Hanover County woman accused of faking cancer will enter a plea

Posted at 10:16 PM, Jan 03, 2013
and last updated 2013-01-03 23:20:50-05

Hanover County, Va. (WTVR) - It was a story that made national headlines. A Hanover county woman accused of claiming she had cancer to scam sympathetic people out of money.

It started with an anonymous tip in April of 2011. That’s when investigators say Martha Ann Nicholas told the American Cancer Society she was a three-time cancer survivor...on her death-bed.

The 42-year-old eventually pleaded guilty to two misdemeanor counts of obtaining money by false pretenses, though her attorney said at the time that she suffered from a mental illness, and actually believed that she had cancer.

She was fined $100 dollars and placed on five years' probation.

Then, last June, a grand jury indicts Nicholas on five felony charges – including Medicaid fraud.

During a hearing this past November, the defense again says they will attempt to prove that Nicholas had a mental disorder that not only convinced her that she had the disease, but also brought out physical symptoms consistent with cancer.

But, prosecutors argued that the insanity defense is not a sliding scale, and that if Nicholas had mental competence to understand her actions then she should be tried accordingly.

A trial date was set for January 8th.

But Thursday, CBS 6 learned from Hanover County Commonwealth`s Attorney Trip Chalkley, there won't be a trial next week, because both sides have reached a resolution, and Nicholas has agreed to enter a plea.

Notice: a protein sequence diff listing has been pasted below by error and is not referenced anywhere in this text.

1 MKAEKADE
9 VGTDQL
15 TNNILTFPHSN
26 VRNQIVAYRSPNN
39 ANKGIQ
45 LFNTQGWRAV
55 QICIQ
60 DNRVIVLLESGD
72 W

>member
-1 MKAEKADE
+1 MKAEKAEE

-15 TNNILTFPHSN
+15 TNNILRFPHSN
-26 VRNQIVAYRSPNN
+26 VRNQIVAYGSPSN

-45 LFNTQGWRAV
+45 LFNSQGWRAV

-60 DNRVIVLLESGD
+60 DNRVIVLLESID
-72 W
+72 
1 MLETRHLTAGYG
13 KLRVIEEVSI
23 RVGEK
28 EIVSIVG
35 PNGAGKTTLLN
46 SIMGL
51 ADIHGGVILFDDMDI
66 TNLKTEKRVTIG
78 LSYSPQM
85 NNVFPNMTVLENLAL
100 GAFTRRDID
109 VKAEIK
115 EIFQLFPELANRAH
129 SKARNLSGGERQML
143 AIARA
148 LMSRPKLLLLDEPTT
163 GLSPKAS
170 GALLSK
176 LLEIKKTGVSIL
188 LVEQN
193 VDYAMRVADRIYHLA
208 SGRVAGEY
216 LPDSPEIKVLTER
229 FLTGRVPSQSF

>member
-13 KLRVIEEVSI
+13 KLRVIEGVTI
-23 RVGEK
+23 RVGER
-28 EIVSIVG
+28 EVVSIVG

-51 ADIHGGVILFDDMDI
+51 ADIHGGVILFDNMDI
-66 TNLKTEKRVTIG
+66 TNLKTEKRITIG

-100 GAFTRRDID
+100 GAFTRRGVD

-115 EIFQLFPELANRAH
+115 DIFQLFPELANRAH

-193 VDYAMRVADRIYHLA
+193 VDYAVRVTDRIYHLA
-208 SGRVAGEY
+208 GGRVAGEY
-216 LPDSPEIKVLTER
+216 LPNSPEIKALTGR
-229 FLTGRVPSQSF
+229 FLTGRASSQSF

CBS 6 legal analyst Todd Stone believes a guilty plea in this case is advantageous for Nicholas because each charge carries a maximum sentence of 20 years.

“A jury trial is really risky in Virginia because the jury does the sentencing,” Stone said.

As opposed to a judge who uses sentencing guidelines and can even suspend a sentence.

“In a plea agreement, each side gives up something and gets something in return,” he says.

According to Stone, prosecutors are good with this as long as the defense agrees to something specific prosecutors want.

“If she [Nicholas] pleads no contest, she`s basically agreeing that there`s enough evidence to find her guilty, but is not admitting that she did it. It`s going to put her in the same position as pleading guilty so there`s no great benefit for doing that,” Stone said.

CBS 6 will be in court for Nicholas’ plea on January 8th.